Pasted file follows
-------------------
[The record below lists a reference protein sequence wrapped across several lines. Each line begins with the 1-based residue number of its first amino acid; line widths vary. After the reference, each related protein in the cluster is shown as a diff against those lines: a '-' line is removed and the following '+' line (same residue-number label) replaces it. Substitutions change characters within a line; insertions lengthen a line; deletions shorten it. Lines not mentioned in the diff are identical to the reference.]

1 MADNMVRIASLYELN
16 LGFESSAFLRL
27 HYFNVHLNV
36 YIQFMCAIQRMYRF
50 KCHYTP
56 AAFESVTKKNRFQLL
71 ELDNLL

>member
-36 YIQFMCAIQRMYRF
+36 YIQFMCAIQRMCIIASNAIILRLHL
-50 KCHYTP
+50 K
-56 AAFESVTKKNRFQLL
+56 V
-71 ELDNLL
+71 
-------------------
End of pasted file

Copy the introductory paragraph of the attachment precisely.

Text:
[The record below lists a reference protein sequence wrapped across several lines. Each line begins with the 1-based residue number of its first amino acid; line widths vary. After the reference, each related protein in the cluster is shown as a diff against those lines: a '-' line is removed and the following '+' line (same residue-number label) replaces it. Substitutions change characters within a line; insertions lengthen a line; deletions shorten it. Lines not mentioned in the diff are identical to the reference.]